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A certified fraud examiner explains how to spot a liar

If you’re like me, you hate liars. I mean, how hard is it to tell the truth?

Deception will never get you anywhere. But unfortunately, liars seem to be everywhere these days.

So, wouldn’t it be great to tell when someone is lying? Imagine their shock and surprise when you’re able to call them out.

I don’t know about you, but that’s a superpower I’d love to have! Luckily, it’s a superpower we all can have, according to certified fraud examiner, Pamela Meyer.

In one of the most viral TED talks ever, she explains the telltale signs of a liar. Check it out:

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If you can’t watch the video now, we’ve summarized her brilliant talk below:

Pamela Meyer says that the first rule of a liespotter is to realize the following: Lying is a cooperative act.

Why? Because the only way a lie can be powerful is if someone agrees to believe it:

“So I know it may sound like tough love, but look, if at some point you got lied to, it’s because you agreed to get lied to.”

Meyer also says that it’s important to remember that not all lies are harmful. “Honey, you don’t look fat in that” is a classic example.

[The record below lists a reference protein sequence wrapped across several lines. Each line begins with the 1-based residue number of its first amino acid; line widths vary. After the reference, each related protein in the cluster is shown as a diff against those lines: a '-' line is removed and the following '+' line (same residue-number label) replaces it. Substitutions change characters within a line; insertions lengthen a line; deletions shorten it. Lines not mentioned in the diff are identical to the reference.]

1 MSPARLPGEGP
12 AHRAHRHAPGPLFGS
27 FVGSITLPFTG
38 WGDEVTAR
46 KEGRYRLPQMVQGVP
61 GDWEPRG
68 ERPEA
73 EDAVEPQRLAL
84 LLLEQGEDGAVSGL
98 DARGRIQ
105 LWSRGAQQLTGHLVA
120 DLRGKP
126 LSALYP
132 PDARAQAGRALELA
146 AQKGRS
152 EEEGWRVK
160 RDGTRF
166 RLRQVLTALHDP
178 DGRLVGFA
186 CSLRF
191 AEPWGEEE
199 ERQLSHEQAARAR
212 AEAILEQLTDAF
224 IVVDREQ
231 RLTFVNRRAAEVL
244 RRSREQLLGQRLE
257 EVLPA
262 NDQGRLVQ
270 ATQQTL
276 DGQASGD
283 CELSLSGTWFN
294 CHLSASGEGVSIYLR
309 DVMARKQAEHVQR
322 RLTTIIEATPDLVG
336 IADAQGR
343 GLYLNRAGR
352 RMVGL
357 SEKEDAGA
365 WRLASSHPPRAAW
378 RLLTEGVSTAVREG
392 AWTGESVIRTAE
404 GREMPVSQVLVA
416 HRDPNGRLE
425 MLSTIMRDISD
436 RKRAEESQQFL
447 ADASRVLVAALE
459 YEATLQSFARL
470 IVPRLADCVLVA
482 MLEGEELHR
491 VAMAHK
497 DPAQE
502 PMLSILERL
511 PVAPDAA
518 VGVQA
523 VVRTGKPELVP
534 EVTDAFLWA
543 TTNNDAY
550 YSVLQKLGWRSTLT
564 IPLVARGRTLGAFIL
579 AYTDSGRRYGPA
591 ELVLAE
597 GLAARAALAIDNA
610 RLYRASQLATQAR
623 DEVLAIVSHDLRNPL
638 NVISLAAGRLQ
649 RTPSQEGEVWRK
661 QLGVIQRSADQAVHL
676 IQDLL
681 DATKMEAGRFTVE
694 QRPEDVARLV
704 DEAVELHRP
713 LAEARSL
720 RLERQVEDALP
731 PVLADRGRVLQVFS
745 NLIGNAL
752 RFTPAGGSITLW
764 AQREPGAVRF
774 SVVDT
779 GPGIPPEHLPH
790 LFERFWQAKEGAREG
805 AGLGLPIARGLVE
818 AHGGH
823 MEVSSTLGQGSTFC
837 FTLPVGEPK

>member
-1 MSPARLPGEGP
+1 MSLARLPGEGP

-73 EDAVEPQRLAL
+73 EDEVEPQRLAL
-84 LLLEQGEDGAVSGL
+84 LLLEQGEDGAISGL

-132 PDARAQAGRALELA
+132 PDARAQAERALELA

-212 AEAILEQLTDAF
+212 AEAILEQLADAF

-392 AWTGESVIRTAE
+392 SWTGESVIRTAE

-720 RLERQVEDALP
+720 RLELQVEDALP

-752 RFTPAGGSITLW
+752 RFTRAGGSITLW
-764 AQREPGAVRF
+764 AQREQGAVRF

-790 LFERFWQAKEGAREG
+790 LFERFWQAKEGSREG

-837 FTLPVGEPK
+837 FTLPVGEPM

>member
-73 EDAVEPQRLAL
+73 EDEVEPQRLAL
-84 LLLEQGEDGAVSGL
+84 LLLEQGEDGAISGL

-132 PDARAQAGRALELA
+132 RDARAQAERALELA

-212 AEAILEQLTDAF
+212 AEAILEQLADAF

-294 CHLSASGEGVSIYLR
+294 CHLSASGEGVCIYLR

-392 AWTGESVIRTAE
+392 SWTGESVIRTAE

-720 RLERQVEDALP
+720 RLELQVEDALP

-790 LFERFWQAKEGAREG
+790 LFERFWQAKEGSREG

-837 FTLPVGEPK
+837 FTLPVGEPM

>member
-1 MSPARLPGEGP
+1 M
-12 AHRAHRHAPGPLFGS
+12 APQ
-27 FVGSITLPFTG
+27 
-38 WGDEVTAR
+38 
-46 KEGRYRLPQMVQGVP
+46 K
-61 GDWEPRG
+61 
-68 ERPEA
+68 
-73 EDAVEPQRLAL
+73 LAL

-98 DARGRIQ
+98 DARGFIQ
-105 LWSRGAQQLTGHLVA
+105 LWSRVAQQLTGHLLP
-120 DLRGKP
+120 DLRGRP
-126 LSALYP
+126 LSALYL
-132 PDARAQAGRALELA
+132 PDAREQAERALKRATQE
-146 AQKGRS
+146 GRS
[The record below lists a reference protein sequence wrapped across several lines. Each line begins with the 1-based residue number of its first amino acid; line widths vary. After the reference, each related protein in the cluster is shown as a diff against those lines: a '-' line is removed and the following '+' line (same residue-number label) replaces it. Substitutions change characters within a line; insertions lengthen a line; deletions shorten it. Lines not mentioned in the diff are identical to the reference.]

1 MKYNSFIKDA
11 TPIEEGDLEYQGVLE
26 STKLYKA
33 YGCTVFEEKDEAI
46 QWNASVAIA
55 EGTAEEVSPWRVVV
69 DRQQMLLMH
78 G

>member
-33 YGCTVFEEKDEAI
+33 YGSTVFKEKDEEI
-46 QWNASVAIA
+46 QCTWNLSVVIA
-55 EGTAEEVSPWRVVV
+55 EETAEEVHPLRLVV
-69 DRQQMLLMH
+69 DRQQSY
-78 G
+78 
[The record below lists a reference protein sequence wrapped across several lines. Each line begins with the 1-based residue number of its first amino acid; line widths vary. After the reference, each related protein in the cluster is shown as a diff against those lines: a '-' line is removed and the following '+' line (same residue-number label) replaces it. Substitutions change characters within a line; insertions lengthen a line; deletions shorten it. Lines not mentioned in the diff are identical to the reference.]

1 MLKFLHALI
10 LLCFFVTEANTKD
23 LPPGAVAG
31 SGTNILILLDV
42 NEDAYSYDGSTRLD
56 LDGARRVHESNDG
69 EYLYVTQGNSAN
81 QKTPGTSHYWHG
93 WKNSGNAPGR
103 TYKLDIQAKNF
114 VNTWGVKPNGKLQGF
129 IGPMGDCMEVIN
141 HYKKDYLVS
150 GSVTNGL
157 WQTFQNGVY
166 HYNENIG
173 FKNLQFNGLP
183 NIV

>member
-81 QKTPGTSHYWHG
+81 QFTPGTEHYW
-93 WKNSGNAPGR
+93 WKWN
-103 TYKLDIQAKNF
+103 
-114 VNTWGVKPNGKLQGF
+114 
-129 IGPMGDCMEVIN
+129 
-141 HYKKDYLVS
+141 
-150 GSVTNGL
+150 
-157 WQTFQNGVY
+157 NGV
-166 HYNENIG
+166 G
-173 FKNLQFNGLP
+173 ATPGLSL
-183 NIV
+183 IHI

However, serious deception is big business. In fact, according to Meyer:

“Last year saw 997 billion dollars in corporate fraud alone in the United States. Deception can cost billions.”

Meyer says that someone named Henry Oberlander was such an effective con man that British authorities say he could have undermined the entire banking system of the Western world. When this man was interviewed, he said, “Look, everyone is willing to give you something. They’re ready to give you something for whatever it is they’re hungry for.”

And according to Meyer, that’s the crux of it. If you don’t want to be deceived, you have to know, what is it that you’re hungry for?

While we may hate to admit it, we’re looking for something. We wall want to be better wives, better husbands, smarter, richer – the list goes on and on. 

And according to Meyer, most of us are more than happy to fill those gaps in our lives with lies.

In fact she says that “you may be lied to anywhere from 10 to 200 times per day”.

Yep, it can tough to hear how prevalent lying is.

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But Meyer says that if you look more closely, the plot thickens:

“We lie more to strangers than we lie to coworkers. Extroverts lie more than introverts. Men lie eight times more about themselves than they do other people. Women lie more to protect other people. If you’re an average married couple, you’re going to lie to your spouse in one out of every 10 interactions. Now, you may think that’s bad. If you’re unmarried, that number drops to three.”

We all say we’re against lying, but lying has been part of our culture for as long as humans have been alive.

Meyer says lying has evolutionary value to us a species:


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“Researchers have long known that the more intelligent the species, the larger the neocortex, the more likely it is to be deceptive.”